The health insurance provider Aetna ACE recently announced being impacted by a ransomware attack on a mailing vendor resulting in the breach of protected health information (PHI) of 326,278 plan members. Aetna stated the breach only affected persons insured with Aetna ACE, and it did not affect any PHI of persons served by CVS Health or Aetna.
The ransomware attack impacted OneTouchPoint, which offers printing and mailing solutions to U.S. organizations, which include billing providers employed by healthcare companies. OneTouchPoint gets access to contact data and some other data types to deliver its contracted solutions. On April 28, 2022, OneTouchPoint found out that files were encrypted on its systems. The unauthorized access happened a day before April 27, 2022.
Third-party cybersecurity experts were hired to look into the security breach. The investigation concluded on June 1, 2022, however, it was not determined which particular files had been exfiltrated from its network. Impacted customers had been informed on June 3, 2022, and OneTouchPoint is determining which of the customers’ data was possibly accessed or extracted from its systems. The compromised and possibly stolen information may have included names, addresses, birth dates, member IDs, and some medical data.
OneTouchPoint stated it offered to mail notification letters to all impacted persons; nonetheless, a few of its clients opted to self-report the data breach and mail the notification letters themselves. OneTouchPoint has submitted the breach report to the Maine Attorney general on behalf of 30 health plans stating that 1,073,316 persons were impacted. Aetna ACE opted to self-report the data breach. Other health plans impacted by the ransomware attack on OneTouchPoint include Anthem, Kaiser Permanente, Humana, Health First, Geisinger, UPMC Health Plan, Blue Cross and Blue Shield of Alabama, Blue Shield of California Promise Health, and other affiliated health plans of Blue Cross Blue Shield.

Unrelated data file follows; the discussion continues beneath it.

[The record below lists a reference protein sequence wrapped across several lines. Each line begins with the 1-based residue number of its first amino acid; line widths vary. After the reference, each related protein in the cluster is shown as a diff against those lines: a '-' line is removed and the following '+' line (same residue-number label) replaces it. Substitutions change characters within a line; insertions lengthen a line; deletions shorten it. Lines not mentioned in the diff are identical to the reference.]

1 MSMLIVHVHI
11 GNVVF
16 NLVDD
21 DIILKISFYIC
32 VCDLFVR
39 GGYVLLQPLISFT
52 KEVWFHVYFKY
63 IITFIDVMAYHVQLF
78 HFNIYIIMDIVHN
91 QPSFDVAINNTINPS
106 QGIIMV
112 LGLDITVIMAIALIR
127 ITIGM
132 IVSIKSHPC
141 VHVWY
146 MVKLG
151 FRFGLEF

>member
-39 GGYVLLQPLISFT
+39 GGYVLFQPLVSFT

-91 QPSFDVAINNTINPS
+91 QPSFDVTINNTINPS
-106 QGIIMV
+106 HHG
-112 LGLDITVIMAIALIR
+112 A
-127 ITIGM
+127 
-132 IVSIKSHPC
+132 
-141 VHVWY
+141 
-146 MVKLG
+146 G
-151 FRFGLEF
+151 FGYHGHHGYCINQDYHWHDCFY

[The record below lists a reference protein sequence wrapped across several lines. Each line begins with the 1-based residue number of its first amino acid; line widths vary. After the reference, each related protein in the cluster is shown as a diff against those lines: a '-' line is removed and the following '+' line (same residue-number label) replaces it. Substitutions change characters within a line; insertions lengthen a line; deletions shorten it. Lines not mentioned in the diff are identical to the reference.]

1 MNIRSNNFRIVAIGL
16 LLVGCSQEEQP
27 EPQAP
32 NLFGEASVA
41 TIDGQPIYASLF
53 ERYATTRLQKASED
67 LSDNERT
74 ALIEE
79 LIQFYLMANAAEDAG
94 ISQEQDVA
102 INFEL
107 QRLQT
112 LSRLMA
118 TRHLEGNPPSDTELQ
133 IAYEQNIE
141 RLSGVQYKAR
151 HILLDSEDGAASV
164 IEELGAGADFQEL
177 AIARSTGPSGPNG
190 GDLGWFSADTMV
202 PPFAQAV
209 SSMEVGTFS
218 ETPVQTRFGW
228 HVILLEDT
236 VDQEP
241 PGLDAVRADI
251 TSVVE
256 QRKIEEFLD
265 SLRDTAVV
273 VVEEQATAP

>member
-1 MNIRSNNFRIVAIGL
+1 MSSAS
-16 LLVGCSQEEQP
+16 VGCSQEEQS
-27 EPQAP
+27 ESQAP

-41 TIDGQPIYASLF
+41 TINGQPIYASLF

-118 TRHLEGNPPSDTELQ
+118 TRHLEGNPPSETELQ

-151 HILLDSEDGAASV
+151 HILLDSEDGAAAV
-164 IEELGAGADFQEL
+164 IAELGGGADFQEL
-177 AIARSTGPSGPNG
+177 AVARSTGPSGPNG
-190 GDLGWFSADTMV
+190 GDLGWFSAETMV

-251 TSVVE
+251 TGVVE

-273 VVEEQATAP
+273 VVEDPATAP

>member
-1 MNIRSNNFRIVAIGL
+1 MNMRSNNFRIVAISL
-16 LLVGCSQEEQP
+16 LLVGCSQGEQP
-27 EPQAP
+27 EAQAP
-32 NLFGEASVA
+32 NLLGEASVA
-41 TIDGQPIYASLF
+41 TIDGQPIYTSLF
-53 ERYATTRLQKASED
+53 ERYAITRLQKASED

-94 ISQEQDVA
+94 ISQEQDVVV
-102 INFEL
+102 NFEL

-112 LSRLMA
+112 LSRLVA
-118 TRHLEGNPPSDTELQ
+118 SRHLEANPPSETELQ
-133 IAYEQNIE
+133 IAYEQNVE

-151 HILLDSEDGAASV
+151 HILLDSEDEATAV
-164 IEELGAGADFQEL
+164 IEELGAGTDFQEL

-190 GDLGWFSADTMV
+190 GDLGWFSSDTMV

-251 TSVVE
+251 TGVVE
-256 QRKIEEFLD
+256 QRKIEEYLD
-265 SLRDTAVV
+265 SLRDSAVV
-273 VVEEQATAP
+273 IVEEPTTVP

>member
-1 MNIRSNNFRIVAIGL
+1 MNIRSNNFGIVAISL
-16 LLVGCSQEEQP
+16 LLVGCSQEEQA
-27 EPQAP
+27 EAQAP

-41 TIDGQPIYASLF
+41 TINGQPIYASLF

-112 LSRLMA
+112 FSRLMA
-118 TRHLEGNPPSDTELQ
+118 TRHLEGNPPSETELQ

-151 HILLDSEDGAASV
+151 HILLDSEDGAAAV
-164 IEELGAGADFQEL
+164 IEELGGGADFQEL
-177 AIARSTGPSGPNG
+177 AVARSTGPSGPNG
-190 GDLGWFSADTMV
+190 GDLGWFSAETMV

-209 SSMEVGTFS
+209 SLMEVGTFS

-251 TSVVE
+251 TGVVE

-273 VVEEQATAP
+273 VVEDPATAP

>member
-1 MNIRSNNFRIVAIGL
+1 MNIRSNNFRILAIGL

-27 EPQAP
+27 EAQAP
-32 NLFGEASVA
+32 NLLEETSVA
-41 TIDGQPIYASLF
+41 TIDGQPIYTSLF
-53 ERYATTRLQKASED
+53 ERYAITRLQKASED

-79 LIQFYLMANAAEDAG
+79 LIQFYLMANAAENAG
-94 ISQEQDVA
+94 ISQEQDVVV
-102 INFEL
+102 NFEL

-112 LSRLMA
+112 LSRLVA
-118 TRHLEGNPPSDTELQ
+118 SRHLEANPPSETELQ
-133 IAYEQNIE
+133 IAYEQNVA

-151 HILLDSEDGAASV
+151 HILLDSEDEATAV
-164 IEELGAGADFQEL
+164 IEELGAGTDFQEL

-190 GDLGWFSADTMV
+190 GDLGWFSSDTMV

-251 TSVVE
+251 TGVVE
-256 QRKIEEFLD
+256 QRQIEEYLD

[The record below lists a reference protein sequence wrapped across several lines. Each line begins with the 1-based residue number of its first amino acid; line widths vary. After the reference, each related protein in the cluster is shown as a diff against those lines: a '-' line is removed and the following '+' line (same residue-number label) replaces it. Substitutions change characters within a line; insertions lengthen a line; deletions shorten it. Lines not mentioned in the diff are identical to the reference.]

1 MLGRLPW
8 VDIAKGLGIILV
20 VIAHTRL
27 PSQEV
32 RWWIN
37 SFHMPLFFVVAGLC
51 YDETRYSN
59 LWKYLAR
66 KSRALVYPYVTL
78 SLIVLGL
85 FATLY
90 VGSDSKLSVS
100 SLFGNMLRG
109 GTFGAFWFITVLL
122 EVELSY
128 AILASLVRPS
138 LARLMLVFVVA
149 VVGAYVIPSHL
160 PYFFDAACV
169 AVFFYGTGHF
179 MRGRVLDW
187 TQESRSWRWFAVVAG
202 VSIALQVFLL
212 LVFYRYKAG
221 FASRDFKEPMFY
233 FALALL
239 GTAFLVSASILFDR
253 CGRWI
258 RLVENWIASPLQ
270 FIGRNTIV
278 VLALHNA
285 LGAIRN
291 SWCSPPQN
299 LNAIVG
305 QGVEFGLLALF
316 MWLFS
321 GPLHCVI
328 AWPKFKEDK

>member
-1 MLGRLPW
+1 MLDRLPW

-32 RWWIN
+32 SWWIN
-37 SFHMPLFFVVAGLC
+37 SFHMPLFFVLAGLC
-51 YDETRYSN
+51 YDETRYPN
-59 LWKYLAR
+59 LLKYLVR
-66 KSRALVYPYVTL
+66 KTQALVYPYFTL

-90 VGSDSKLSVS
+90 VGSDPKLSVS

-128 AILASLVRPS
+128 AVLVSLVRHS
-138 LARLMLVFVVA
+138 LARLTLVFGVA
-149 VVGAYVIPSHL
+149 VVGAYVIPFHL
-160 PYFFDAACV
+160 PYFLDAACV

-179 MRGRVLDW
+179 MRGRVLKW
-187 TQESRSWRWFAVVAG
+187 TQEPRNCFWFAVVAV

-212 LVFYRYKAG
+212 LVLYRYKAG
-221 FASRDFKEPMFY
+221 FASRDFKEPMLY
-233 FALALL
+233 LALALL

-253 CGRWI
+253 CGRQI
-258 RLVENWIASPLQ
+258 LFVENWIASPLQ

This is not the first time Aetna ACE experienced data breaches at business associates. A business associate phishing attack in 2020 exposed the PHI of 484,157 plan members of Aetna ACE. Because of the response made by a staff member of vendor EyeMed to a phishing email, unauthorized persons got access to email accounts that held the PHI of 2.1 million persons. EyeMed had to pay a $600,000 fine to the New York State Attorney General for security violations that resulted in the data breach.
Aetna furthermore encountered another mailing-associated data breach in 2017, which impacted 12,000 persons. In that instance, a mailing was delivered to members to let them know about the various options available for getting prescriptions for their HIV drugs. But window envelopes were used and so the HIV drug details could be read by anyone who would know that the recipient members were getting treatment for HIV or were given HIV medicines to avoid infection. State attorneys general investigated Aetna in this case. Aetna had to pay over $2,725,000 million in penalties to settle the case. A $1,000,000 fine was additionally enforced by the HHS’ Office for Civil Rights, and Aetna resolved a $17 million class action lawsuit.